I am very thankful that Joe and his wife Deb have been welcoming and as helpful as they have been.  Thank God for good neighbors and friends!

I am thankful for a blooming cactus plant just outside the guest house!

I am thankful that we have medication.  With the change to the dry season and too many germs running around during the Partners’ meeting, I picked up a sinus infection – but, then, I am prone to them, so it is not a big surprise.  Things are improving and this has enforced some rest which is also good for the body and soul!

I am thankful for beautiful, sunny weather that is not too hot.  Fortunately, we are at a high enough elevation that moderates the extremes.  It is very hot in the sun, but pretty pleasant at most times in the shade or in the house.  I am especially thankful for 70-80 degree days when I know that temperatures are dropping in the US!

I am thankful to be able to start work with the Village School Program and Christian Education.  I met with the school program personnel Monday and part of Tuesday.  I think, in the long run, they will be thankful for my organizational skills.  I can tell already, that things will work better once we can find papers, reports, digital files, etc…  Meanwhile two of those people went to Bouar today for a meeting and I spent the morning with the Christian Education program to learn more about what it is and to begin to consider how I can support them.  This second program helps train and produce materials for Sunday school programs for children.  We had a great conversation about what the program is and possible ways I can support them.  We’ll do more work next week.  I am thankful for the warm welcome everyone has shown me.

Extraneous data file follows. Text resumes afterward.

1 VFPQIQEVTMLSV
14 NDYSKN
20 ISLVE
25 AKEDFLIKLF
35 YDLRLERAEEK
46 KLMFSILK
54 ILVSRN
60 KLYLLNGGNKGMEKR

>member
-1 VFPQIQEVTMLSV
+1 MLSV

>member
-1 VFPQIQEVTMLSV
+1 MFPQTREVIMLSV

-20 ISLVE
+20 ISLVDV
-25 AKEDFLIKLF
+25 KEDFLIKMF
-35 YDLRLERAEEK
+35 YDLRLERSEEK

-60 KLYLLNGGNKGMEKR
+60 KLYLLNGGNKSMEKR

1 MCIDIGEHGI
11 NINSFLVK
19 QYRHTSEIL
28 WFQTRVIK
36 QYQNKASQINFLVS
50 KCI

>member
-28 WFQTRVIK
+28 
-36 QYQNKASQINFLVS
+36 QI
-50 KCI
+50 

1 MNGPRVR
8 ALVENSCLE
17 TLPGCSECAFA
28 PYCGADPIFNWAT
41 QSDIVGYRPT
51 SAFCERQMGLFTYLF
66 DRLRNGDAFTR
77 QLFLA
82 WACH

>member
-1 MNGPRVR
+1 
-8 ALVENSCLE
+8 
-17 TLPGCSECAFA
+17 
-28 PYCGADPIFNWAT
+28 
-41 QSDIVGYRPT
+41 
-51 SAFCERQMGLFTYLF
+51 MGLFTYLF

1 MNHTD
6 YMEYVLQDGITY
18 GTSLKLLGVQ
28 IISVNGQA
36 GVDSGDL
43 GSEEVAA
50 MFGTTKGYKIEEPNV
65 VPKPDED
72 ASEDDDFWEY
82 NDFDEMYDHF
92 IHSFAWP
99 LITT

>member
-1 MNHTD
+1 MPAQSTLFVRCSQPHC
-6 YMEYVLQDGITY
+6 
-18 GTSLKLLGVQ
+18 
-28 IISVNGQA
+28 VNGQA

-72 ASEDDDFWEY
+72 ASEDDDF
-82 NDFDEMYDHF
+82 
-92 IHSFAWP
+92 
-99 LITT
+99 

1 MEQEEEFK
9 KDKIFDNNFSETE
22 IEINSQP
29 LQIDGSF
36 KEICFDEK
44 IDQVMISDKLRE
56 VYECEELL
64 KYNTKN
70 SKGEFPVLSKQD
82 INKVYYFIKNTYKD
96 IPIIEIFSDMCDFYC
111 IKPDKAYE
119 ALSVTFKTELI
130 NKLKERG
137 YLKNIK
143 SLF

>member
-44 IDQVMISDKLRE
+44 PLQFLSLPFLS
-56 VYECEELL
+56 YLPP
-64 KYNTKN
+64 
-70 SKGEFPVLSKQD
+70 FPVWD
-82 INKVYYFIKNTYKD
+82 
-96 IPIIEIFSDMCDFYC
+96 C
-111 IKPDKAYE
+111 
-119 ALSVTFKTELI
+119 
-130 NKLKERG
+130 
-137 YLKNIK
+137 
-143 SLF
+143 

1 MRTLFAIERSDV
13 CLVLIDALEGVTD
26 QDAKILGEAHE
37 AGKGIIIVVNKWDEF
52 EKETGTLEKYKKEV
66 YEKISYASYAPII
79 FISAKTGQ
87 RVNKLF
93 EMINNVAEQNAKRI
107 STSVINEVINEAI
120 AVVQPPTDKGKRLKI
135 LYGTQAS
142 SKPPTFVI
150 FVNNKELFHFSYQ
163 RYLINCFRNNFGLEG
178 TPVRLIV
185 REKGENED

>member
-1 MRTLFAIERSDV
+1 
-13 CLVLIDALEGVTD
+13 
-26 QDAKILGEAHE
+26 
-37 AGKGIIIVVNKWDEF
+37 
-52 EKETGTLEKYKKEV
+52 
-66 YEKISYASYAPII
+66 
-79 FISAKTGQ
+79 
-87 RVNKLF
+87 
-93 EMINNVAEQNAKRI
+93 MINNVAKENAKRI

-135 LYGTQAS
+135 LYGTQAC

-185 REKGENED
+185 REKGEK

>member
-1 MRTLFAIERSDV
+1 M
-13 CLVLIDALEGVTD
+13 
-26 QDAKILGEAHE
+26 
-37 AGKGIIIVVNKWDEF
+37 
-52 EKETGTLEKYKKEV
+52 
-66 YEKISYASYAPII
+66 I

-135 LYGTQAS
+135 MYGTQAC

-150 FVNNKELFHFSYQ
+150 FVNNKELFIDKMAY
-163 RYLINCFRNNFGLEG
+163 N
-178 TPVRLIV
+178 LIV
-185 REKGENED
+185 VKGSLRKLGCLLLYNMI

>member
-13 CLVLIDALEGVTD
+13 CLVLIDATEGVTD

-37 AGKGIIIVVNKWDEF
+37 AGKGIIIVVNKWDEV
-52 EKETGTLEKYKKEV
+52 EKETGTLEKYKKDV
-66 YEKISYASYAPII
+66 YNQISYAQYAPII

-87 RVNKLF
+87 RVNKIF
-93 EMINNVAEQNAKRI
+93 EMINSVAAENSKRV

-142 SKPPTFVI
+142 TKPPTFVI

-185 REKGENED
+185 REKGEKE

I am thankful that the Village School Program Director, YAIMAN Etienne had a desk (table) set up for me in his office even before I arrived!  I am thankful for a good camera, too, even though recent pictures of staff I will work with came out so dark that I cannot include them here today.  (The contrast between sun and shadow is much starker on film that it seems to be when present!) 

I am thankful that I can learn languages easily so that I can understand a lot of Sango.  I have much more work to do, but am on my way.  I think I am even thankful that people laugh when I speak!  They tell me it is the pleasure at hearing me speak their language and with a good accent.  Yesterday, some people told me that even with a cold (sinus infection) that affect my voice, energy level, etc., I can still speak well!  What a complement.  (Right???)

I am thankful for family and friends at home who communicate with me and offer me support of all kinds. I know that everyone is busy, but I hope that contact and support will continue as it is very important to me!  Thanks to all.

OK, I’m not so thankful for the dueling roosters who live and wander on the station.  They don’t seem to know that roosters are to crow to welcome the dawn and quit!  These two crow on and off 24/7.  Still, I should be thankful that someone will eventually have a a great dinner sometime and because of them there are hens around laying eggs… 

We will be having a Thanksgiving dinner, but not Thursday – probably Friday.  I am thankful that Joe and Deb are organizing it even though I don’t know the menu yet.  They have also invited the missionaries from Gallo to come.   I am looking forward to the fellowship and time together. 

May your Thanksgiving be blessed.  May you remember all of the reasons you have to be thankful.  May you have the best of health and lots of friends and family to support and love you. 

Remember us here in CAR as you give thanks this week!  Then, save me a bit of turkey – dark meat from that bird has always been one of my favorites!! 

Partners' Consultation

Meeting in progress
The first week of November the Evangelical Lutheran Church of CAR (EEL-RCA) and its met to consider the past year and plan for the next.  There were about 20 people from the church’s central administration and various projects.  In addition, there were about 15 people from other countries – missionaries who work here, ELCA’s regional representative, pastors from 2 synods in the US that support project here, and people representing 4-5 other organizations that provide various kinds and levels of support for the church.  It all seemed so natural to me.  That’s what we do – meet, evaluate, plan, discuss…